As a history and word hunter, I also collect ceramic shards that have the pottery marks on them. In this way, I have travelled to the great ceramics manufacturing centres of the world, such as Staffordshire, England, and Limoges, France; and to Czechoslovakia and Japan. I have dined off "hotelware" pieces made for railways and park hotels. My flour and sugar has been stored in Redwing stoneware crockery from Minnesota with its wonderfully stylized number markings and redwing logo.
Pottery marks are easily researched, and even a few words on a shard can lead to discoveries of interesting places, histories of industrial production, and notable personalities of invention and design.
Some of my best finds since I started my pandemic mudlarking were found on that stretch of riverbank, including not one, but two horseshoes. As Ariel and I headed back to our cars laden with treasure, a young woman with a bob cut and a backpack slung over her shoulder saw me with my two horseshoes in hand. In a friendly voice, she introduced herself — "Hi, I’m Tee-Jay! What you got there?" When I showed her my horseshoes, she asked if she could have one. I happily gave it to her. Maybe it would give her the luck bestowed on me when I found my first horseshoe on the Assiniboine a week earlier: a COVID-19 vaccine appointment the very next day.
The stretch of bank Ariel and I explored over the week, in separate trips and with each other, was unusual. The river was at a historical low. At the same time, the number of COVID-19 cases was rising along with hospitalizations. More lockdown restrictions were announced. There were to be no more indoor or outdoor gatherings in private residences. This meant that my family, who had been meeting on weekends, could no longer visit at home with each other. I suggested we lark together, and on Friday, we went out to the bank Ariel and I had explored.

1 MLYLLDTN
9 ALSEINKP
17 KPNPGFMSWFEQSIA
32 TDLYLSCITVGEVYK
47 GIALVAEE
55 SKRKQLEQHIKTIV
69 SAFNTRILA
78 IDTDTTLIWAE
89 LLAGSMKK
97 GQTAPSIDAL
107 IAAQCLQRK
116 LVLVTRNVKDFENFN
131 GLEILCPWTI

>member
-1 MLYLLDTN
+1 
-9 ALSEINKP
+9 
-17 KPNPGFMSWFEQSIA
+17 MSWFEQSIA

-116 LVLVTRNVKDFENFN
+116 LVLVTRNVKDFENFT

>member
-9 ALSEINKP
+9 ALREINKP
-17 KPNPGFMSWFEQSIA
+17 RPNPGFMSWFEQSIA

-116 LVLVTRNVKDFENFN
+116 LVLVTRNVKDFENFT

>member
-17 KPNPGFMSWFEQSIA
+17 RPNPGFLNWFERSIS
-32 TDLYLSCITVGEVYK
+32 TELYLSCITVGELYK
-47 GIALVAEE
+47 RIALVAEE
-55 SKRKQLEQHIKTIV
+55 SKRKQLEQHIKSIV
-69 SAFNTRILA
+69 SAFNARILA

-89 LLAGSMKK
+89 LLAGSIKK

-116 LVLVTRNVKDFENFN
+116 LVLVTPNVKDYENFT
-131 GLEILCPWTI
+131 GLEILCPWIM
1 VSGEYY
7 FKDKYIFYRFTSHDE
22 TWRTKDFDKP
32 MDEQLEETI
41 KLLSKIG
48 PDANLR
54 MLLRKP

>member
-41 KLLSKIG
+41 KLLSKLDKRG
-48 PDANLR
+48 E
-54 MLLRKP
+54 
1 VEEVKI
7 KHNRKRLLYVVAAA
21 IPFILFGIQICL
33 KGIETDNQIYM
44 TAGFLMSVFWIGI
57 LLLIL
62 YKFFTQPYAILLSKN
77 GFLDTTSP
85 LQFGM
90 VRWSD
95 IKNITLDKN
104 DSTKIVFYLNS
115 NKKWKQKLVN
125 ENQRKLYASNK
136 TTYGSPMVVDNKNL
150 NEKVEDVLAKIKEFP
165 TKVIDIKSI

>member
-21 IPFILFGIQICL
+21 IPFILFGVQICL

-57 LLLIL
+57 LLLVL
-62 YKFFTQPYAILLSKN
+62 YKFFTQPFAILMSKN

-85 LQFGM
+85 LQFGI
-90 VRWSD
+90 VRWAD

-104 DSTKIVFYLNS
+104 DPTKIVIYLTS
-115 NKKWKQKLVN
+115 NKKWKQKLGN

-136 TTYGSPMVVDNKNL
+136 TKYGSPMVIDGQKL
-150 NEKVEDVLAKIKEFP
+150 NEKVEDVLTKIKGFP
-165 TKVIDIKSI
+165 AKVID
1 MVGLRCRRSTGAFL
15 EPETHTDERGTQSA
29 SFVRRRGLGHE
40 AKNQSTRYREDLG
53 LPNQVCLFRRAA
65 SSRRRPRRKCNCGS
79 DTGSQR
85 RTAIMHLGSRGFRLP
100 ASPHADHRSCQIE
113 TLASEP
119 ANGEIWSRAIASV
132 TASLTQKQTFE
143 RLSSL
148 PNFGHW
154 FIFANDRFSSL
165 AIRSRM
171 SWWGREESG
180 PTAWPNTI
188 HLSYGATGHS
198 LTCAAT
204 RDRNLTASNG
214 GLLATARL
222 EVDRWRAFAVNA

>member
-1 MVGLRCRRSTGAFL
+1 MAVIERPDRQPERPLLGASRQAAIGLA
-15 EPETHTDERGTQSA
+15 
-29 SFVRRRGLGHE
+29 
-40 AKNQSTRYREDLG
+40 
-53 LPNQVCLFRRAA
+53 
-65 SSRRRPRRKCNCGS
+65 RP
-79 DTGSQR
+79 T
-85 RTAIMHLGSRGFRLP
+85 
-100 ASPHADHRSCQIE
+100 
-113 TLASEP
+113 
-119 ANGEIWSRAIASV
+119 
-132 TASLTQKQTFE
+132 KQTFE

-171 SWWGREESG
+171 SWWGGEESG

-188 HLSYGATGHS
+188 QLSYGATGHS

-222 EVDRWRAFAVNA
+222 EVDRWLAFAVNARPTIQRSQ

Within minutes, my husband found a whole vintage Heinz bottle; my daughter, meanwhile, picked up an almost complete Drewry bottle with all the embossed messaging on it intact. Only the neck was broken. My son was busy taking photos — his pandemic project is to take more analogue photos and make prints at the photo shop where he works. There was plenty to photograph here: the glittery glass-strewn shore, the rippling waters of the river, the geese and ducks, and even a bald eagle flying overhead, the sun setting behind the spires of the Canadian Museum for Human Rights.
I thought wistfully of my earlier mudlarking ventures on the Assiniboine, where there wasn’t as much to be found. Had the Red River now spoiled me with its treasure? How could I go back to picking up golf balls and plastic toys?
But then the waters shifted. The lock at St. Andrews was turned on to bring the Red River to more navigable levels for watercraft. The following week when Ariel and I returned to our spot, it was completely submerged. "Remember that tire I sat on while picking through my finds?" she said, scanning the river. "It’s out there now." I asked if she thought the water level might go down. She shook her head. Not this summer, she said. And maybe not ever.
So, were we just lucky, or was the river giving us an unexpected gift, a moment of respite and relaxation in a year of anxiety and fear?
In the U.K. where mudlarking is well-known, the YouTube channels, books and photographs have grown in popularity this past year. On the Thames foreshore, mudlarking as an activity makes sense — the Thames is a tidal river that runs through a city that goes back to Roman times. Water rushes in and out over the banks, exposing and revealing new things daily.
But in Winnipeg, a mid-continental city of rivers, there is no daily tide to wash things in and out of the banks. There is only the slow movement of the seasons that determines the rise and fall of river levels. If the rivers are to reveal anything, they will do so at their own pace, climate change notwithstanding.
There is a time for everything, and a season for every activity under heaven, says Ecclesiastes. In a pandemic year, I’m grateful the rivers of Winnipeg have made this a great season for mudlarking.
— Sally Ito is a Winnipeg writer